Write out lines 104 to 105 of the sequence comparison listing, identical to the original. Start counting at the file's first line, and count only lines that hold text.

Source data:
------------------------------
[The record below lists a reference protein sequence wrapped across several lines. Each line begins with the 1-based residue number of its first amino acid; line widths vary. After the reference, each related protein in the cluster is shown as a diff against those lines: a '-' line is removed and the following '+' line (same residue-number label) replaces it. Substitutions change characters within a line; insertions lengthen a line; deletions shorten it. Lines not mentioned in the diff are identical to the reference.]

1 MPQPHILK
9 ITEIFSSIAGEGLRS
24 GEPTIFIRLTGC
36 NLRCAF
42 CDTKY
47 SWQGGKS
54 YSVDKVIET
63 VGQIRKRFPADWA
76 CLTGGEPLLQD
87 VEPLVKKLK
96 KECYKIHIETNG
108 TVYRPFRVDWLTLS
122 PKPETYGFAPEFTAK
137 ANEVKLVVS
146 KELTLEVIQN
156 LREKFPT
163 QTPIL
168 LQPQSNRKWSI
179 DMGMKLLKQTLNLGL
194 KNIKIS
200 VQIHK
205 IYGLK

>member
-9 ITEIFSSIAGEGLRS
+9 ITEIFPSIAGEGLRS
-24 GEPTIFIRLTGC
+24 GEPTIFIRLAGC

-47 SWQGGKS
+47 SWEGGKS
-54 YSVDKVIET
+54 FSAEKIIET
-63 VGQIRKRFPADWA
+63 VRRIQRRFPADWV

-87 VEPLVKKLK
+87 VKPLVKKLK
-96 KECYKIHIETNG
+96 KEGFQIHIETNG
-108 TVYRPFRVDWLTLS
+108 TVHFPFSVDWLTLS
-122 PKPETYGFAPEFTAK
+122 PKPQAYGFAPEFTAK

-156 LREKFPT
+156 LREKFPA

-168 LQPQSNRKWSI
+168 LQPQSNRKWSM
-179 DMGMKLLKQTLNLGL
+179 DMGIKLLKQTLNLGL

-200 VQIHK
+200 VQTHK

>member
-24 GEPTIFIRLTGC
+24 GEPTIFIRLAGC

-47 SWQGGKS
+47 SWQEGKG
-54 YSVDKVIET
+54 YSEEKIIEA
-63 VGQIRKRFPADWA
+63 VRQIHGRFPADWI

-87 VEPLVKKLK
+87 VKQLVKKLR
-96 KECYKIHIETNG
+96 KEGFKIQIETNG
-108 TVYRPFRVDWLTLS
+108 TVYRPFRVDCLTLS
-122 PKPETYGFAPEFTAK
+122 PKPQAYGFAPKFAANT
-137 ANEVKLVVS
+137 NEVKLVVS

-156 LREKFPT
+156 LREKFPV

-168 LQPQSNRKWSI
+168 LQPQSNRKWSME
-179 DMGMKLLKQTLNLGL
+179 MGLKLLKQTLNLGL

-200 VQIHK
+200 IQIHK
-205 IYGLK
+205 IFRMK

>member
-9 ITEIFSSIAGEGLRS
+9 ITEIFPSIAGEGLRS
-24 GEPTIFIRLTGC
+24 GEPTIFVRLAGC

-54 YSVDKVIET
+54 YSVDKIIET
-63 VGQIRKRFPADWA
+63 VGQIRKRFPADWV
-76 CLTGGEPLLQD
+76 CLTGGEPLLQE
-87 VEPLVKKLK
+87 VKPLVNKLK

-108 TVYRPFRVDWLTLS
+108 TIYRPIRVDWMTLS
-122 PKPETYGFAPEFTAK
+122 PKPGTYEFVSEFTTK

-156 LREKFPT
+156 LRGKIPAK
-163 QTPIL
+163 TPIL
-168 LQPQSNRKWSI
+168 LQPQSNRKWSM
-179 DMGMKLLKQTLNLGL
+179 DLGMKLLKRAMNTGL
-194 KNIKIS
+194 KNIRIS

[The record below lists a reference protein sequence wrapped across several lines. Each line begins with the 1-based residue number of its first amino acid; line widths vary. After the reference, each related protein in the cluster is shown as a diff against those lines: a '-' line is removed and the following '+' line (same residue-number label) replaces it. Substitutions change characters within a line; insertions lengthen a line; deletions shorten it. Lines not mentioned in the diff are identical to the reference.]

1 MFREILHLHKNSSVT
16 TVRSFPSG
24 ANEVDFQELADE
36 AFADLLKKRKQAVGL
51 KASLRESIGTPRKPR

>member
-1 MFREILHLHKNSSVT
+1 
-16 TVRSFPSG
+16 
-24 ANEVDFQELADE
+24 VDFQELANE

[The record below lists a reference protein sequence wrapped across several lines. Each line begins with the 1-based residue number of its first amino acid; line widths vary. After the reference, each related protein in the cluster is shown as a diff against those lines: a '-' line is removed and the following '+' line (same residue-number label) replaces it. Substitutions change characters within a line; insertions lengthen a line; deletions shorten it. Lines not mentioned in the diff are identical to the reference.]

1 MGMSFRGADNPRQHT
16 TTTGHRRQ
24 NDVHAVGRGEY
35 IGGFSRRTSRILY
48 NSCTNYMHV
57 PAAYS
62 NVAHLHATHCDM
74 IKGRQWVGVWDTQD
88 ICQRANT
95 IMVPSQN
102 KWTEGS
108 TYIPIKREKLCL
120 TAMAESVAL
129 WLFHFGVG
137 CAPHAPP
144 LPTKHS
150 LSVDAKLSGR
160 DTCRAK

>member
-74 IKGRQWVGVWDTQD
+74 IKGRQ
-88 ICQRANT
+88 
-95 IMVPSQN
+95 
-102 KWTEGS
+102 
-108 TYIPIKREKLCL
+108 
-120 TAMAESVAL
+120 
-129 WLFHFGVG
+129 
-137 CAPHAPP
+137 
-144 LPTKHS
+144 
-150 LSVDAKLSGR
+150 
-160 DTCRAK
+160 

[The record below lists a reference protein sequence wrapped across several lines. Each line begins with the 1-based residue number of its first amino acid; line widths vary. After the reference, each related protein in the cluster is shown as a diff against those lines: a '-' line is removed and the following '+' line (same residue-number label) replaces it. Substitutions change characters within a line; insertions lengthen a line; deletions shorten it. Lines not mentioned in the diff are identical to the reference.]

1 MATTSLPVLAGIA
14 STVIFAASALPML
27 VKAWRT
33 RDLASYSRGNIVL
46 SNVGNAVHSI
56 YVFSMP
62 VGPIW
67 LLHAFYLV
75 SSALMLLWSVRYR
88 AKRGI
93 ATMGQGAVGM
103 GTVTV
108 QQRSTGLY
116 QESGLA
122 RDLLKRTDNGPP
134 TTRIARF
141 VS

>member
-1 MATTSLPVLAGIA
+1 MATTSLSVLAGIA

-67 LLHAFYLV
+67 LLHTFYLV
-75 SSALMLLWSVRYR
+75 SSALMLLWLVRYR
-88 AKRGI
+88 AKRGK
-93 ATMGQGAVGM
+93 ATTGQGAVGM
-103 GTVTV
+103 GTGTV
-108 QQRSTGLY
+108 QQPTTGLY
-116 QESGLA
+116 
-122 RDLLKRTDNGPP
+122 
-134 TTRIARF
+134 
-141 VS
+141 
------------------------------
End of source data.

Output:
+179 DLGMKLLKRAMNTGL
-194 KNIKIS